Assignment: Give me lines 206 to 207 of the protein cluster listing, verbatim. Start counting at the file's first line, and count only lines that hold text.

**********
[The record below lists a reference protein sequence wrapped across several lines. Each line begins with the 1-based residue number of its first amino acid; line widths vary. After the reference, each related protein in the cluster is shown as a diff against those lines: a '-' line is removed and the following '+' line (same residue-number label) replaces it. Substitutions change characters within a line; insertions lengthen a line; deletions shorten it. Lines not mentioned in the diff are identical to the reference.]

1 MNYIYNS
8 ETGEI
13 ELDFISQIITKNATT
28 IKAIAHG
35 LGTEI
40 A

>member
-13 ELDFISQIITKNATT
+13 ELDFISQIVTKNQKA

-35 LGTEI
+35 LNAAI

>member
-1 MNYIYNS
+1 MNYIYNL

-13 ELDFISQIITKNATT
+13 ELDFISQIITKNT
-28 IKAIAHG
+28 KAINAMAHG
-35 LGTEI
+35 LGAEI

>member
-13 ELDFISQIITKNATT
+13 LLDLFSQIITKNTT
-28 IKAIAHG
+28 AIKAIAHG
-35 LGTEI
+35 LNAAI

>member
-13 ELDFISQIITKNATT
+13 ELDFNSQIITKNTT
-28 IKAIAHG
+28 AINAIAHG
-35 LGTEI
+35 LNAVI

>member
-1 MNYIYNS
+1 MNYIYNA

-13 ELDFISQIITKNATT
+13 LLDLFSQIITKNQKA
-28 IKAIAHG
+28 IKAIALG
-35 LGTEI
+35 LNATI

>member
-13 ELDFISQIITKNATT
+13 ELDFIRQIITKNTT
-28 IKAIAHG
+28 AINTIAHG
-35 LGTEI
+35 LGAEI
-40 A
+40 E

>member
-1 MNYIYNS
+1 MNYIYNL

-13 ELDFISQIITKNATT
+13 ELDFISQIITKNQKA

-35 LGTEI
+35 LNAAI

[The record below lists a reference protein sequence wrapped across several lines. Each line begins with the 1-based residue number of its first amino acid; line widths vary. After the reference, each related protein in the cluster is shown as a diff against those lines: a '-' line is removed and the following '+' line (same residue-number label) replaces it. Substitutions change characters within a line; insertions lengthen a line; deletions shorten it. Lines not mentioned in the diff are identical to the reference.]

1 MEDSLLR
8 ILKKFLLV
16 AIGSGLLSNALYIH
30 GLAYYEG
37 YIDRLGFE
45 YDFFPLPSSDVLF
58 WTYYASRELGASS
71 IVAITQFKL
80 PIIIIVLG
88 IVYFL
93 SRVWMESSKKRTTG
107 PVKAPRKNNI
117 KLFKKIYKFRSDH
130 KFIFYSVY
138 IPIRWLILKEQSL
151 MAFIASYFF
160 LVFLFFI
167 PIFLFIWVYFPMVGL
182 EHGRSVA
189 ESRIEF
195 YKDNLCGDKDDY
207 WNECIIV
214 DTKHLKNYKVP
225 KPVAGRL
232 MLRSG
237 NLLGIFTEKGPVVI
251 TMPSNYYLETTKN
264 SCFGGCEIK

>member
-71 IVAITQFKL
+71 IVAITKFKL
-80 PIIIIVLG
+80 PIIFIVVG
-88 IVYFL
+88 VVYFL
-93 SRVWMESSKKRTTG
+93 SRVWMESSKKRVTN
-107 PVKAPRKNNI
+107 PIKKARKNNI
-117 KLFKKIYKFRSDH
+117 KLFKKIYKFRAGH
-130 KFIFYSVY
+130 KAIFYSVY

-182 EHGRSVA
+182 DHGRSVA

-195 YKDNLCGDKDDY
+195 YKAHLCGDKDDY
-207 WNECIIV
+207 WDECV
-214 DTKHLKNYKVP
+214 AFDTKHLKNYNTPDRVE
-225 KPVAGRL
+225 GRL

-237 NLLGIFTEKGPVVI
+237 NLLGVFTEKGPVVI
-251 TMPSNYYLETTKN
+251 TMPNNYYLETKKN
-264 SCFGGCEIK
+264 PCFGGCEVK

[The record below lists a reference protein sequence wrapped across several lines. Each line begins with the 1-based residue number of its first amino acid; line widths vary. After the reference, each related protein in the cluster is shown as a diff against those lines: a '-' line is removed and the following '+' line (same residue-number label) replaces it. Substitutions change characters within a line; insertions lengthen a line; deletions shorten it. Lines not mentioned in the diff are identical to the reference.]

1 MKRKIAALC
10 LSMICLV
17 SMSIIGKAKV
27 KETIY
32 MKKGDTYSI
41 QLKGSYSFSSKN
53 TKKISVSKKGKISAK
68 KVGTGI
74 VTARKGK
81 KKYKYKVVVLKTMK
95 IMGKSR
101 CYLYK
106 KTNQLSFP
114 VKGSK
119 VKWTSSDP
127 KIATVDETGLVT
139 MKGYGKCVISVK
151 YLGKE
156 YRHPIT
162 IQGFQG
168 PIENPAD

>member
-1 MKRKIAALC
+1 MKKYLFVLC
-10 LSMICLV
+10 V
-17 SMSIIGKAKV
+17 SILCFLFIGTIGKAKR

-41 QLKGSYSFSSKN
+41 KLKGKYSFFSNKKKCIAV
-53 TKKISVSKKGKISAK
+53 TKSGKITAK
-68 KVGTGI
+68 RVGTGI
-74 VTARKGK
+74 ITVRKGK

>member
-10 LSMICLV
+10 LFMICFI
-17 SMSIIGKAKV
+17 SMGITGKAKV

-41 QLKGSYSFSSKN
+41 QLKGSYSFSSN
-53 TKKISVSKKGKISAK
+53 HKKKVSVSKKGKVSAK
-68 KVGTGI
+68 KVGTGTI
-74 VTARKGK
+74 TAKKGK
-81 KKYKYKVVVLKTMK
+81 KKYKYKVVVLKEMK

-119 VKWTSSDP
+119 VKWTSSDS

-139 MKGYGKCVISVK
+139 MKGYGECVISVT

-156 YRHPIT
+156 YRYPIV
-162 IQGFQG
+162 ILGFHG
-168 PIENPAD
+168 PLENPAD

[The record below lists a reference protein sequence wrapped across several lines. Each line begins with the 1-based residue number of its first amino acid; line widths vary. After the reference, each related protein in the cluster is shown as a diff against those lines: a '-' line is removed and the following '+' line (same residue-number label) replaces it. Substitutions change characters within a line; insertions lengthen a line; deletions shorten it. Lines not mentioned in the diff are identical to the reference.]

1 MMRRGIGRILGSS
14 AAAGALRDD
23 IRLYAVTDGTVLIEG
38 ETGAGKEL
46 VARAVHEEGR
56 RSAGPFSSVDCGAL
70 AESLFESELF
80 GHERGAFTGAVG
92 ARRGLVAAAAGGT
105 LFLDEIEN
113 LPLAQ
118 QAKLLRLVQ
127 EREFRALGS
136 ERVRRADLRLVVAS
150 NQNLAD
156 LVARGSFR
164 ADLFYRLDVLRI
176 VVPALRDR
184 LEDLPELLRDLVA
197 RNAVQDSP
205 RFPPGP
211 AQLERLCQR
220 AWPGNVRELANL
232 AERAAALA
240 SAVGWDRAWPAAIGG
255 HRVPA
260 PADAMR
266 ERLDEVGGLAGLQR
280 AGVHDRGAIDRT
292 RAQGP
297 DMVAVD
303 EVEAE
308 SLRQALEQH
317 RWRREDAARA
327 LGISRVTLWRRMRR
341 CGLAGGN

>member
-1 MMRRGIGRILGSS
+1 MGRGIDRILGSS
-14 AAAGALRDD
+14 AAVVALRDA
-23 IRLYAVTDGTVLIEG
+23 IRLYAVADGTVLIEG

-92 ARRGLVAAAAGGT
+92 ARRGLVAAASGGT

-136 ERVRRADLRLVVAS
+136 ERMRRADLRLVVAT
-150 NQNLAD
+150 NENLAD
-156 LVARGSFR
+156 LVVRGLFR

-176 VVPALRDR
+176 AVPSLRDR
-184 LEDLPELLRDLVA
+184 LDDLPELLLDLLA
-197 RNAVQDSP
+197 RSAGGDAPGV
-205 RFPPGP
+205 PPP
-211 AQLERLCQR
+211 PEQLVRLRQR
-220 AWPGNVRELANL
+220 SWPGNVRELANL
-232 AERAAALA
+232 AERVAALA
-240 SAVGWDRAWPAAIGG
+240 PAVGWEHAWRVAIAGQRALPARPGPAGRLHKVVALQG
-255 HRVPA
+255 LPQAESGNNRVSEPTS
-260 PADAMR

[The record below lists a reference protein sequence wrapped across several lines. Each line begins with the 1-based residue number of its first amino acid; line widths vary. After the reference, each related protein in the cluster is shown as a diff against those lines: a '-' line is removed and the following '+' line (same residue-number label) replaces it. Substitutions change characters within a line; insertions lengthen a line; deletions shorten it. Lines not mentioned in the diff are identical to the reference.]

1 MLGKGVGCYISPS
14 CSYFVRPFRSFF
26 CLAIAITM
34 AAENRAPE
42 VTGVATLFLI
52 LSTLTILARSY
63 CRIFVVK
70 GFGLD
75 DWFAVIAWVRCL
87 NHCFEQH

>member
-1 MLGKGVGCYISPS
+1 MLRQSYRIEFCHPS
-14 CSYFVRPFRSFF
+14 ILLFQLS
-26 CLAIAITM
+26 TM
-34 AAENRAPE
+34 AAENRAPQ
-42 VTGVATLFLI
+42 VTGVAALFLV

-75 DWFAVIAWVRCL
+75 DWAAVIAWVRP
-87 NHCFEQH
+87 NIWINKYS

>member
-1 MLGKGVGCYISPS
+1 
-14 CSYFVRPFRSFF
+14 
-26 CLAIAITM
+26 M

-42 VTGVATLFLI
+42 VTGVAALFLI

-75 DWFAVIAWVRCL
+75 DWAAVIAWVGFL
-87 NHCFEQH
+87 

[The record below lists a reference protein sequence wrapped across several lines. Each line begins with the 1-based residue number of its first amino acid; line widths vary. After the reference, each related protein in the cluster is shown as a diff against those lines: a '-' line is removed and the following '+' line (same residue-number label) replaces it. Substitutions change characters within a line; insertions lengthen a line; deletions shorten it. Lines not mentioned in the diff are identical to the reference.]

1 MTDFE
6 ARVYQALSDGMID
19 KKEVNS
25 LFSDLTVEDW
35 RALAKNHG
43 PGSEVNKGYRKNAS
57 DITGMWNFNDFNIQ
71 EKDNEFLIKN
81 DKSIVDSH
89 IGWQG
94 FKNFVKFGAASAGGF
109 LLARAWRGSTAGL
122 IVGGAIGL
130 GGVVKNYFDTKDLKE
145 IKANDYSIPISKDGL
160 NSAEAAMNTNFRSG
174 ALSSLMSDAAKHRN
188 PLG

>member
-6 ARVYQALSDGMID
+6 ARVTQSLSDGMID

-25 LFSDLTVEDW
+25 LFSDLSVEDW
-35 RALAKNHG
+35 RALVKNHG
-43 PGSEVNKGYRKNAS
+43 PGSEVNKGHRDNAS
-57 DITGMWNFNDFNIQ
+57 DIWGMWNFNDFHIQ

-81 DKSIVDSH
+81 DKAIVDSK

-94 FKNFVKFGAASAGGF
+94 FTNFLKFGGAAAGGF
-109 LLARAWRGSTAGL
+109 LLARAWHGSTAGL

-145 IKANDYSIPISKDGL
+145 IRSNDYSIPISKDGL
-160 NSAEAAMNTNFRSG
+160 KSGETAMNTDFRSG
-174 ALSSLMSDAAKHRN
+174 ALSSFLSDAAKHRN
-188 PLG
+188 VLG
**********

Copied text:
220 AWPGNVRELANL
232 AERAAALA